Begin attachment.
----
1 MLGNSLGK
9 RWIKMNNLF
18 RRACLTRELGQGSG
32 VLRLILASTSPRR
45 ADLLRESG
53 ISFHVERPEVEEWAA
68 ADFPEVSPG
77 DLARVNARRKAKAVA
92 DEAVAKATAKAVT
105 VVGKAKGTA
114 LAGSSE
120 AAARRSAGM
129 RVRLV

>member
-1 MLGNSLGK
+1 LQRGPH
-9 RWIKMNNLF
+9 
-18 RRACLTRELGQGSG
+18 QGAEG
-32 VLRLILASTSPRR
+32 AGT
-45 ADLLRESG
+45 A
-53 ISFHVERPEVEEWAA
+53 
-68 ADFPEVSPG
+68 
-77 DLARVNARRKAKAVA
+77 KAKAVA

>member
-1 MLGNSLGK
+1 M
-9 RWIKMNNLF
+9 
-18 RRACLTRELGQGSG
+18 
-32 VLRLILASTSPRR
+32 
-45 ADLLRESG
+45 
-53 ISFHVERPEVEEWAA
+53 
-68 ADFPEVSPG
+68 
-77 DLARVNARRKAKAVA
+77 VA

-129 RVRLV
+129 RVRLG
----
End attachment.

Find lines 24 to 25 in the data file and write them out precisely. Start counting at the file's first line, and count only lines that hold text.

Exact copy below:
+45 A
-53 ISFHVERPEVEEWAA